Kilikiti Samoa Included in NZ Cricket School Summer Programmes

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By: Neueli Maufau

As it heads into its third season, the Yeah! Girls programme under the guidance of NZ Cricket is getting set for a promising 2022. The programme originally began as an initiative for young girls between the ages of 10-17 to take part in cricket activities throughout the summer.

The Yeah! Girls program aims to attract more young Samoan/Pacific girls in the community to participate in Kilikiti (Samoan Cricket). Photo: yeahgirls.nz

This time however, NZ Cricket has taken a cultural approach integrating Kilikiti Samoa (Samoan cricket) as part of the programme. This was mainly to attract more young Samoan/Pacific girls in the community to jump on board and participate within the activities. The idea was first trialled with the Wellington (Wainuiomata) and Auckland (Papatoetoe) hubs, but will now be dispersed out to all participating groups in the programme.

Nicole Dunn of New Zealand Cricket who heads the operation spoke about the thought process behind the inclusion of Kilikiti Samoa in the curriculum.

“We’ve been able to use the programme as a way to not only attract young female/girls, but also communities that normally won’t consider cricket as an option; one of those communities was the Samoan community, and kilikiti was one of those ways to bring them in the programme.”

Photo: yeahgirls.nz
Photo: yeahgirls.nz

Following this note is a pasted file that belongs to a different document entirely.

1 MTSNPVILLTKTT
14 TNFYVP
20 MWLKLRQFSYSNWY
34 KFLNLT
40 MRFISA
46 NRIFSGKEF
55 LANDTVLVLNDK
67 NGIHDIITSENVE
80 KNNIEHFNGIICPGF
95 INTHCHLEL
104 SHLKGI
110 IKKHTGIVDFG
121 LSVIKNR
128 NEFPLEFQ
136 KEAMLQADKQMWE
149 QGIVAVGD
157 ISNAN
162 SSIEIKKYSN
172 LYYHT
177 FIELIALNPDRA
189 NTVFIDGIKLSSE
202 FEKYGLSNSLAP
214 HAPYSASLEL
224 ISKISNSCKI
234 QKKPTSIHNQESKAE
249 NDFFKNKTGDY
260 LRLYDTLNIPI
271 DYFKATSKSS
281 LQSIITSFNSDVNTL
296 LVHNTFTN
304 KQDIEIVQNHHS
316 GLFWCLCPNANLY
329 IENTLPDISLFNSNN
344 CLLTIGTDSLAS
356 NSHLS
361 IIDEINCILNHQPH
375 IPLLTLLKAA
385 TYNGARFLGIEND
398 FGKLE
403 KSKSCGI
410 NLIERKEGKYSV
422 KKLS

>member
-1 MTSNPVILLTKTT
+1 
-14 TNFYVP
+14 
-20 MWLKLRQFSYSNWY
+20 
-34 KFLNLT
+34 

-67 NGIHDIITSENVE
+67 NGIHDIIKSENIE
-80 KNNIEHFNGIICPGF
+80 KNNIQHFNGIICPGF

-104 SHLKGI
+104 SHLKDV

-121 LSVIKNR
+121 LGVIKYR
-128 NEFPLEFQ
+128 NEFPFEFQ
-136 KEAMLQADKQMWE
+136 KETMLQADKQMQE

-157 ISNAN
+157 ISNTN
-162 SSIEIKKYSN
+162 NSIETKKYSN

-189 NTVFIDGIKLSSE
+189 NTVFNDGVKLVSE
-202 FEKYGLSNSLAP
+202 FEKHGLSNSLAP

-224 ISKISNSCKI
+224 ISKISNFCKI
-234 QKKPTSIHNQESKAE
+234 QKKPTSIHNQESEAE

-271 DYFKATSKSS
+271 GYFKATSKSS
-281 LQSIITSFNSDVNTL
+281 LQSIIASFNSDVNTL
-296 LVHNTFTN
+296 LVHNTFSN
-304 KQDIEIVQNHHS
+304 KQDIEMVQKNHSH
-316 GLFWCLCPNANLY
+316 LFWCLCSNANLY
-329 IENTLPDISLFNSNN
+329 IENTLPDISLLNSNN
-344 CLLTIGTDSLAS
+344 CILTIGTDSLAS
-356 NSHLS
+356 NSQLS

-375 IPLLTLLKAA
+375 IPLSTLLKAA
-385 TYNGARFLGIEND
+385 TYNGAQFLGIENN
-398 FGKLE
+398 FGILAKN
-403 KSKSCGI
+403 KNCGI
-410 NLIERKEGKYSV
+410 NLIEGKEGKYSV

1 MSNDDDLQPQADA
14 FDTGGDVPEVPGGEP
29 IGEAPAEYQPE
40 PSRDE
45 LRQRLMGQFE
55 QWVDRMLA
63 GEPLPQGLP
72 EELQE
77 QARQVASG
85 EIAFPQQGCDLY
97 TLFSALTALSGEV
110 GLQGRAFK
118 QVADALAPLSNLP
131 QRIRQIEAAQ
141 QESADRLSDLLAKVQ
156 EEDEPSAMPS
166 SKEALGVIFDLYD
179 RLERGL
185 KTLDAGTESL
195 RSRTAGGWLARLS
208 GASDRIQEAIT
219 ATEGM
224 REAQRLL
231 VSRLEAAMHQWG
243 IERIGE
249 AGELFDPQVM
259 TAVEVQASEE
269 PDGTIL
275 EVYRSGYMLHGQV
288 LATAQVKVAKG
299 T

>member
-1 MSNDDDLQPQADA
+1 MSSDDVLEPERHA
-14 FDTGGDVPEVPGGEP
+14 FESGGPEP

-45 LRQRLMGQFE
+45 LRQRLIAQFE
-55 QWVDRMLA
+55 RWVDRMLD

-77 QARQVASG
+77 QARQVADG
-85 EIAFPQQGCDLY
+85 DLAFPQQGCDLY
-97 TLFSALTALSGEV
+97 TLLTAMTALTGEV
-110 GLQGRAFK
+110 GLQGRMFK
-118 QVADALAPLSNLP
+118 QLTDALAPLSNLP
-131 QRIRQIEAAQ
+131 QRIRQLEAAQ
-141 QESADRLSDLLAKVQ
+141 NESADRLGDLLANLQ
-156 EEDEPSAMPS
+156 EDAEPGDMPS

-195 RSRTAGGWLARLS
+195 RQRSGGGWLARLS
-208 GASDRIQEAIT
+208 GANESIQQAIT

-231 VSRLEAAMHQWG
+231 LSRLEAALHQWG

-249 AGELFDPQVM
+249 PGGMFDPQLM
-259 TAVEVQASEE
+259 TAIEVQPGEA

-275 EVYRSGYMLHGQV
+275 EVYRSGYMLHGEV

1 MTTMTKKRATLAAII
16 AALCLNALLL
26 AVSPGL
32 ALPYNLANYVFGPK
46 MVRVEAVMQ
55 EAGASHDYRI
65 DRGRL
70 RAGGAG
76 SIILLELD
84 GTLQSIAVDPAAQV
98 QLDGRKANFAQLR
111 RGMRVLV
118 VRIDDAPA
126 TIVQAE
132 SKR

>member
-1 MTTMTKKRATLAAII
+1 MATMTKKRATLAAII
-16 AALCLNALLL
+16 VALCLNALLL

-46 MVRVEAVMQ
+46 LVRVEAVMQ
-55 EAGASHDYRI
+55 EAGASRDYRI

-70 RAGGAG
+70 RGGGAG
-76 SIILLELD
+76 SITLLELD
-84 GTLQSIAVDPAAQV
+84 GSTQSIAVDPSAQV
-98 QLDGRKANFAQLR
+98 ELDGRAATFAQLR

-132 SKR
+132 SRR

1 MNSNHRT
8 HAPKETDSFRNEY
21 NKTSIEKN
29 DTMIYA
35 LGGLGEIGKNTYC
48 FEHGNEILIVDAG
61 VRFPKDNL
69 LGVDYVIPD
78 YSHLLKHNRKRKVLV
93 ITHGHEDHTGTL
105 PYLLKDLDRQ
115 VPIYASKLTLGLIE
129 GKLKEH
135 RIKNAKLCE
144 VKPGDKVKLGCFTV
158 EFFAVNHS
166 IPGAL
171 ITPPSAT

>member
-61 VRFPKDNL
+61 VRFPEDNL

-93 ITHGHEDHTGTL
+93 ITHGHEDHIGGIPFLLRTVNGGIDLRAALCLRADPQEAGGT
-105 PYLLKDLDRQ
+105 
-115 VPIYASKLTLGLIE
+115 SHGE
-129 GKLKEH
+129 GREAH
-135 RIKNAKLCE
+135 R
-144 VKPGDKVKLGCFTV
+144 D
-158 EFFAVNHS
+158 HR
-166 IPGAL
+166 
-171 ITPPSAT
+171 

Nicole says the programme prides itself on women empowerment, using cricket as a vessel advocating fitness goals. She adds, while the goal has never been about cricket or recruiting future cricket stars, Yeah! Girl hopes that each girl participating will understand the importance of keeping fit and healthy, and uplifting themselves through sport.

“Our main objective is getting girls within the Pacific community in being active and showing them a healthy well being lifestyle and to enjoy the fellowship they gather with their fellow peers/friends.

“We’re not trying to push them into cricket, but to show everyone that there’s a lot of different ways to be active and that cricket isn’t just what you see on television with players dressed in all white,” said Nicole.

Another key objective was the search for the correct equipment needed for Kilikiti. This led to the shipping of twenty kilikiti bats from Samoa which were divided accordingly to the various hubs across the country.

The bats were shipped into the country in its plain form but were modified and designed by Winston Tamatoa and the team at Waycom. The bats were also custom made, carved to be lighter and adjustable for the girls in the programme. Hubs were also given the option to paint the bats in their respective team colours and designs.

Discussions around the programme and its plans for the future, Nicole said that NZ Cricket are open minded about the possibilities that can result from Yeah! Girls. She acknowledges while the programme is still in its early stages, it continues to evolve in a “test and learn” phase especially with Kilikiti Samoa being used as a tool of attraction. This requires a lot of learning and education not only for the girls but also for the organisers of the programme itself.

“We try things, and we see if they connect and we learn from them and what progress we can achieve.”

Nicole adds, the involvement of kilikiti is an example of this, as it is a complete change to what the normal cricket programmes are which involve Auckland and Wellington cricket”

Moving with the times, NZ cricket uses social media platforms such as TikTok to promote their programmes and activities to capture what the girls enjoy or are involved with.

The Yeah! Girls programme will kick off this month.

For more info visit: https://www.yeahgirls.nz/

 

Source: Tpplus.co.nz